When In Doubt, Consider A Simpler Answer

I left a comment over at Boak and Bailey in response to their noting this week of that Cloudwater cask story which whipped the British beer discussion out of its holiday slumber. That being said, I am still not sure the Cloudwater story has been properly framed so I am unpacking the comment a bit more here.  For starters, here are two tweets from Jeff that I think better get to a key factor underlying the situation:

 —

The Cloudwater press release was issued on 1 January 2017. They’ve been brewing for 22 month and have announced they are stopping cask production, stating:

We worry that cask beer has backed itself into a corner that risks becoming unattractive to modern breweries. 

I never trust that sort of use of “modern” as it smacks a wee bit of assumed superiority, echoing the new e-conomy of the late 1990s or at least a shortcut being taken. Especially as they don’t quite say they don’t make a profit – just an “insufficient” margin. Then, as you consider that, compare it to the to the brutally honest but tougher news from Dave at Hardknott on the one hand and how under capitalization can force a good brewery to face difficult decisions. Next, consider the positive story from Hawkshead which runs 65% cask that they also call modern beers.

It seems from those business stories that the question could be better asked as why Cloudwater took on cask without the full resources – or apparently a full plan to make it succeed as other success. Is it as simple as that?  I did find Eddie Gadd of Ramsgate Brewery’s tweet a bit telling:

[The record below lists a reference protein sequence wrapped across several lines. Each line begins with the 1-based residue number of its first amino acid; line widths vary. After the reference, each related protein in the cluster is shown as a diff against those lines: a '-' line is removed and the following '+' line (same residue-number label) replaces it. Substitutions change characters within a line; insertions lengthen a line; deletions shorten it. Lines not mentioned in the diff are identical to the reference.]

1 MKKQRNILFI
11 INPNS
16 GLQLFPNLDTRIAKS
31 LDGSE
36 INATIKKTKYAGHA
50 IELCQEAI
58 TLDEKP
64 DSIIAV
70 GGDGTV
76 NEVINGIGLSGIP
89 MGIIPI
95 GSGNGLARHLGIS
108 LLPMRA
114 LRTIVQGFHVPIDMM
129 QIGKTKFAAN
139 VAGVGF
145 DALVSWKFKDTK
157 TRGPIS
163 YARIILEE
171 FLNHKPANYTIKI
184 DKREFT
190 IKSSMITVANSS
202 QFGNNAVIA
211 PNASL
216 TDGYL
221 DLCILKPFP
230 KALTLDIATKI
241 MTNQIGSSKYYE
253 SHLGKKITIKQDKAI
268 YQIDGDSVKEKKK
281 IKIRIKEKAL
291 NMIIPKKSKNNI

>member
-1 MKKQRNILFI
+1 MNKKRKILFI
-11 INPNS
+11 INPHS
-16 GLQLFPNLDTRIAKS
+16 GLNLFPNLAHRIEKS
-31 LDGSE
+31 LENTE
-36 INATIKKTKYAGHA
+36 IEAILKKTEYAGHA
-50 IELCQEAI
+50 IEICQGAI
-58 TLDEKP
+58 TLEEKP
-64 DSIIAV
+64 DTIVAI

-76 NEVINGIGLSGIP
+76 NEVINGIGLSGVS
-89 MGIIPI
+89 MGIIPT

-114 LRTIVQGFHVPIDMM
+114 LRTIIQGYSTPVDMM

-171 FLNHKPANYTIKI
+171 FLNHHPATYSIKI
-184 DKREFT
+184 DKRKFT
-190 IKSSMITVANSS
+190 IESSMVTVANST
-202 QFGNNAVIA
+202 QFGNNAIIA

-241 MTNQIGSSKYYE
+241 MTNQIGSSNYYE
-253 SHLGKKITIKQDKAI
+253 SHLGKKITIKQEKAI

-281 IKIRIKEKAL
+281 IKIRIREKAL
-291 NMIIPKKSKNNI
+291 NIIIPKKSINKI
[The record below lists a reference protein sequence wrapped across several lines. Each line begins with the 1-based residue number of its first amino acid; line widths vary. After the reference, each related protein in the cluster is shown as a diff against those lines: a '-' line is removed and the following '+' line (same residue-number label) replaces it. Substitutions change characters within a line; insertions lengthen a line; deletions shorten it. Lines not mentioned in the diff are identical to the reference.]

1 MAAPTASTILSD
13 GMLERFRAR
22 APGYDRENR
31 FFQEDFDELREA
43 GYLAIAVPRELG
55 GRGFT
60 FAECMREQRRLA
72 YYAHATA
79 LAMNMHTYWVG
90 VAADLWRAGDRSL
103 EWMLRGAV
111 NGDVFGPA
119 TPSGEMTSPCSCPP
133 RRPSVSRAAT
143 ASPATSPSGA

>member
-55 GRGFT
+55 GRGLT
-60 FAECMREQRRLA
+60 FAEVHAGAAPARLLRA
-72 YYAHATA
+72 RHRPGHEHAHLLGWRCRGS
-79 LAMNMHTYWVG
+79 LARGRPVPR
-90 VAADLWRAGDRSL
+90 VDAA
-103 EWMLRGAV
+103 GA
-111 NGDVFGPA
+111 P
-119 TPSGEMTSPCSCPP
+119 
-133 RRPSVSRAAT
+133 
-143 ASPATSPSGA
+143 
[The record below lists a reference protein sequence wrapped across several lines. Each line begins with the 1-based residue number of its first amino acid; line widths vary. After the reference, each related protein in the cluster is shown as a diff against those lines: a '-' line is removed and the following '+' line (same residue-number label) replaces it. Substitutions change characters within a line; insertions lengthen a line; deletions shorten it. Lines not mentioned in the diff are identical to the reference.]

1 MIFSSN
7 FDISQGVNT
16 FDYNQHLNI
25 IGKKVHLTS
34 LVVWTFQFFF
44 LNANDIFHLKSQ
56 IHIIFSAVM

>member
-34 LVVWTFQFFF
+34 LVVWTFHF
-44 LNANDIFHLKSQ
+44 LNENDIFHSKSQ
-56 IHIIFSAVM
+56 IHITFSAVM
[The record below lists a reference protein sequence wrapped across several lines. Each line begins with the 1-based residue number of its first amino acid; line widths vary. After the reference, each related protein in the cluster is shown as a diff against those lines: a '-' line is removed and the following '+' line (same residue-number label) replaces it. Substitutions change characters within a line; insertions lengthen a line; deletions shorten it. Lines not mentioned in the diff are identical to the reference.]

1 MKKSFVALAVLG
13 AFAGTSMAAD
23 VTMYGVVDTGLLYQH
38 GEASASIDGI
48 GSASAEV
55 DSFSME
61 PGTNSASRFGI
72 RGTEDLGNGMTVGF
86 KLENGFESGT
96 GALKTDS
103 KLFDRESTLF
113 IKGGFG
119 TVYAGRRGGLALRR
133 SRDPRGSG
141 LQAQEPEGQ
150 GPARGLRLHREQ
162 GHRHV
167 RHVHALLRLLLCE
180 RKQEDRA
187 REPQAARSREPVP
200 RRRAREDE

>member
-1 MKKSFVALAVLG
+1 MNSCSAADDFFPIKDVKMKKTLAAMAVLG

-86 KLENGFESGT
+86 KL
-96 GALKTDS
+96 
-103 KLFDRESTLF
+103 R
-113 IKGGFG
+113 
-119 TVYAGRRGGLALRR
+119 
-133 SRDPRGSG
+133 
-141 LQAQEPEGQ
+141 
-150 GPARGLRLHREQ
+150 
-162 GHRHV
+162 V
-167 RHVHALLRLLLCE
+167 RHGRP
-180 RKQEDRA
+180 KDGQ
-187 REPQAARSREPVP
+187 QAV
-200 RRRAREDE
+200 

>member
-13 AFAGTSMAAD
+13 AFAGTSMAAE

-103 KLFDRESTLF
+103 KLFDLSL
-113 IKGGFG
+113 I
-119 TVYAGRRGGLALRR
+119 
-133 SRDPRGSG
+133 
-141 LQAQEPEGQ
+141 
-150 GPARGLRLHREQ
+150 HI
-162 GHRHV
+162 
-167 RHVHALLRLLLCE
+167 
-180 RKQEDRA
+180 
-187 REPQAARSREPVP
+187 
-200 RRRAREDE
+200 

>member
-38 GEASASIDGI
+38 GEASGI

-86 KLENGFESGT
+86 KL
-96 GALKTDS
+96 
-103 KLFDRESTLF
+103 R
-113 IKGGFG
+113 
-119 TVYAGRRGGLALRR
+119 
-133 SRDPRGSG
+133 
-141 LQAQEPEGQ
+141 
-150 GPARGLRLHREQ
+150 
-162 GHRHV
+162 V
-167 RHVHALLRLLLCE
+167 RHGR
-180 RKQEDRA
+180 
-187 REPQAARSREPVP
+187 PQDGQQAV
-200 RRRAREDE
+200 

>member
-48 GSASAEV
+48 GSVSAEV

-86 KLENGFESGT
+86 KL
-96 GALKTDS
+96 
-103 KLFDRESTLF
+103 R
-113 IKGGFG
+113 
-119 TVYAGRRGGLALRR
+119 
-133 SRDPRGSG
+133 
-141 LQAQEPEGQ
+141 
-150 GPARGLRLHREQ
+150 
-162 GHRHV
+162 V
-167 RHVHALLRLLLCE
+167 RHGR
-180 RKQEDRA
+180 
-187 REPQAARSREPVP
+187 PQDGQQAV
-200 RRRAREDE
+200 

…most new brewers (inc me) don’t look too closely at the numbers during start-up – we don’t want to be put off the dream!

I notice that the Cloudwater press release mentions they are working with Shelton Brothers and I have a suspicion that I have had their beer at the Allen Street Pub in Albany, a cask specialist, where, due to actual friendships, I do not seem at risk of ever being shelted.  Perhaps it was that pint of Black IPA with a balancing splash of someone else’s brown ale to give it some joy.

In any event, the idea that a firm representing about 1/3000th of British cask production not succeeding is cause to raise prices generally is a bit off. It seems from what we are actually being told is that cask places natural productiondistribution and even geographical constraints on the market that the ambitions of international craft can’t overcome or at least cannot easily reconcile without focus and extra capitalization. Makes sense. It is a thing unto itself. Should have been self-evident from proper initial market research.

There is nothing wrong with changing course. Do what makes you money and what you are interested in. But don’t slag the successes of others or blame the market. Congratulate others who succeed where you can’t or shouldn’t have tried.

What A Difference A Year Makes – 2017 Edition

Over the holidays, I was thinking about what to do with this blog in 2017. It’s been a heavy slog over the last few months ensuring the important and favorite and representative bits of bits of 10,000 posts get across the River Jordan to the next bloggy life but that’s largely behind me now. What I need to do now is look ahead and take on the new opportunities that the coming year offers in style. It a bit of panache. Even. Maybe.